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Thursday, October 6, 2022
LUSAKA, Jun 29 2010 (IPS) - Despite the adoption almost a decade ago of a national gender policy that aims to ensure fair participation of men and women in the development process, most of the Zambian government’s policies still remain gender blind, say civil society and women’s rights associations.
Critics say the most glaring of these policies is the country’s national budget that fails to disaggregate resource allocation and incentives by gender. Gender is also not one of the considerations in setting targets for various programmes like access to land and credit by government.
“Gender equity cannot be achieved in the absence of pro-active policies, and such policies have to be mainstreamed into every sector and programme, the various impediments that prevent women from participating fully and equitably in development have to be removed,” Sheeba Zulu, a Lusaka-based women’s rights activist says.
Government adopted the National Gender Policy in March 2000 to be used as a major yardstick for measuring government commitment to gender mainstreaming. Also, through the policy, government committed itself to changing many stereotypes that impinge on women’s participation in national development by taking appropriate legal and administrative measures to eliminate discrimination.
But this has not happened, Zulu says: “Impediments, such as lack of access to land and credit, unequal opportunities for employment, wage disparities and marginalisation in decision-making processes have to be redressed.”
Zulu also critcised the current Land Act which for not being gender sensitive as it does not recognise that women have been long-disadvantaged when it comes to access to land.
“Most of these financial institutions have insisted on difficult requirements and complex documentation including collateral, which most women don’t have. Most women have difficulties completing documentation to get funds from the Citizens Economic Empowerment Commission (CEEC) and other lending institutions,” Susan Kawandani, the ZFAWIB Ndola district co-ordinator, says.
“There is also a feeling that lending to women to enable start business or recapitalise their business is a risk. These financial institutions need to review their lending requirements to enable as many women as possible to borrow money.”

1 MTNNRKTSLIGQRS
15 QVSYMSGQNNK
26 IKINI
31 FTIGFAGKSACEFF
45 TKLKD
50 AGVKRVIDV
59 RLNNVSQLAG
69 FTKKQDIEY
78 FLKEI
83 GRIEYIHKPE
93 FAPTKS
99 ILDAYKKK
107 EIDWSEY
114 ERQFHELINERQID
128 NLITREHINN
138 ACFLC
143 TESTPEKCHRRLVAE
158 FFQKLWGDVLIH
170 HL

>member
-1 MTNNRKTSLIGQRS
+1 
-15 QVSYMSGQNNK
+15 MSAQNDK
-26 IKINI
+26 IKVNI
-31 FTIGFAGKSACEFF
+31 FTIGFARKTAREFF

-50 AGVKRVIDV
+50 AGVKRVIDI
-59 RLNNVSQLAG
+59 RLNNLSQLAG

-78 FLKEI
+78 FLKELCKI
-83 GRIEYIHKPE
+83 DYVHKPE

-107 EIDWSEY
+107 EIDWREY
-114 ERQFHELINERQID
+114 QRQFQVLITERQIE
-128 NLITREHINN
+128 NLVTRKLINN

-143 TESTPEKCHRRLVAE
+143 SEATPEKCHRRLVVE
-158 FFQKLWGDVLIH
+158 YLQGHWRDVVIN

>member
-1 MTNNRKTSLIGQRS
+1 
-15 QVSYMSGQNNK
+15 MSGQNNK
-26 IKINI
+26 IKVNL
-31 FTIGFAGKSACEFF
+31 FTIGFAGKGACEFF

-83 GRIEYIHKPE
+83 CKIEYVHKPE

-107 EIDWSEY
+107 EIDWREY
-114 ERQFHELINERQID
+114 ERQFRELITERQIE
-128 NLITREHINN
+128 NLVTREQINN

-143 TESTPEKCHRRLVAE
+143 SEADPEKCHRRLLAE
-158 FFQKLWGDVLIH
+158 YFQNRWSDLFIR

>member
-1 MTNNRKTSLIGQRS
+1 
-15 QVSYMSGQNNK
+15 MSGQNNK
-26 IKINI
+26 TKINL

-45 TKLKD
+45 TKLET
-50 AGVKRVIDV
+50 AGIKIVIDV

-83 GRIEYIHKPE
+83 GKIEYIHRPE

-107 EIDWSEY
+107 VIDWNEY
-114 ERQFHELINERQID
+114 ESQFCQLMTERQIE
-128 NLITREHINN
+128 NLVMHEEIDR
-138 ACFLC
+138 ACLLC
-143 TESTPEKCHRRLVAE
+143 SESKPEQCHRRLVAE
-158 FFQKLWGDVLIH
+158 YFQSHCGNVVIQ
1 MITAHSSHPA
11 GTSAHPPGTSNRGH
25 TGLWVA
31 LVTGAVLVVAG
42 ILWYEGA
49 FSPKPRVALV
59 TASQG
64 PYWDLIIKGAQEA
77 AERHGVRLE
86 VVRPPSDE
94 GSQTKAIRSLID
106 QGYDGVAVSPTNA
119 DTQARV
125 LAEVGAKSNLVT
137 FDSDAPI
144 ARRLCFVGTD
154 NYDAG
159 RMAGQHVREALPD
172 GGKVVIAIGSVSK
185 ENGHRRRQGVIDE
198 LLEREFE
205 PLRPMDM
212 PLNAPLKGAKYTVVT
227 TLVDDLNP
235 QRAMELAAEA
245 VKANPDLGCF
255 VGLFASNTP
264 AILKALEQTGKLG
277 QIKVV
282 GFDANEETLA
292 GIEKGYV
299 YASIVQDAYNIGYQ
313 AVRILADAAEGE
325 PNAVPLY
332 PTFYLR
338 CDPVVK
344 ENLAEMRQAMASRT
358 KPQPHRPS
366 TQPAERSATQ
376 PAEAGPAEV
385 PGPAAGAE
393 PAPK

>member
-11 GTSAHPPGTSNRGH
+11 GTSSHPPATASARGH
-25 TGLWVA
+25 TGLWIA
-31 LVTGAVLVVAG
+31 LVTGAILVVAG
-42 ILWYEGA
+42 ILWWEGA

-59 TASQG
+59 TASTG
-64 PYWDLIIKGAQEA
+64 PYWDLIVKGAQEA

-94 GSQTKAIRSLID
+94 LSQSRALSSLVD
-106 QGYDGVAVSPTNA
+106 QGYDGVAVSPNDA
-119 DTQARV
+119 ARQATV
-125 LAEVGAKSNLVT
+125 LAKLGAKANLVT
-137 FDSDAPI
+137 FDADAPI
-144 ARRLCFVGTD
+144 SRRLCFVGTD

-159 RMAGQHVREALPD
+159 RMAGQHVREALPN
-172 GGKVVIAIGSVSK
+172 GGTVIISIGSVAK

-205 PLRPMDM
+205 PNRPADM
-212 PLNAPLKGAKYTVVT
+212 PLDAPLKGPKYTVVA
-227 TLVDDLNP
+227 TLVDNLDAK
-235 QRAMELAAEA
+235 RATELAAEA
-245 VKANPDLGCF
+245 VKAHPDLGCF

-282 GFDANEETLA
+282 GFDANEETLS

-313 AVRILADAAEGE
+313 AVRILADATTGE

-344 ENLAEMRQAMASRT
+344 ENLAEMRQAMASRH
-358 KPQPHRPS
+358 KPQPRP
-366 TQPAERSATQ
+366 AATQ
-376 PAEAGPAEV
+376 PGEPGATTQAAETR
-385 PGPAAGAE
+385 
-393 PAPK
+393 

But the CEEC says 40 percent of its funds have been set aside for women entrepreneurs but women have failed to come up with workable business plans that would allow them to obtain funding from the commission.
Michael Kaingu, minister of community development and social services, says government has, in this year’s budget, set aside about one million dollars for his ministry for the empowerment of women throughout the country. Another million dollars has been set aside in the ministry of gender.
Kaingu says he is waiting for women to form groups or associations, according to his department’s deliberate policy, so that the money can be released as it “is meant for boosting their economic status.”
He added that the Women Empowerment Programme, one of the funds under the CEEC, has now been reverted to his ministry because of the sometimes stringent conditions, almost similar to that of a commercial bank, that women were required to meet.
Sara Sayifwanda, the minister of gender, says government has now simplified the application process for obtaining loans under the CEEC and has tasked the district commissioners to handle loan applications to enable women to access the funds.
However, Queen Mumba, who chairs a women’s self-help programme in Lusaka’s Mtendere township, says the involvement of district commissioners, whom many perceive to be ruling party members, does not inspire confidence.
“The fact that most of us think and believe that district commissioners are stooges of the ruling party makes it even worse,” she says. Mumba cited the 8 million dollars set aside for youths in the ministry of sport, youth and child development before the 2006 elections, saying that not many youths benefited from it.
But Sayifwanda says her ministry is currently building capacity for women to enable them to develop their business ventures through the provision of access to investment funds. “The policy calls for targeted actions to facilitate the increased involvement of women in leadership positions in all the sectors of the economy,” she says.
But Sly Mbewe, executive director at Action for Development (AfD) says gender equity cannot be achieved in the absence of pro-active policies.
“Such policies have to be mainstreamed into every sector and programme. The various impediments that prevent women from participating fully and equitably in development have to be removed,” he says.
Mbewe added that such impediments such as lack of access to land and credit, unequal opportunities for employment, wage disparities and marginalisation in decision making processes have to be redressed.
“And there can be no complete poverty reduction agenda without mainstreaming gender into it. Unless this is done Zambia’s poverty reduction agenda will be undermined and compromised.”
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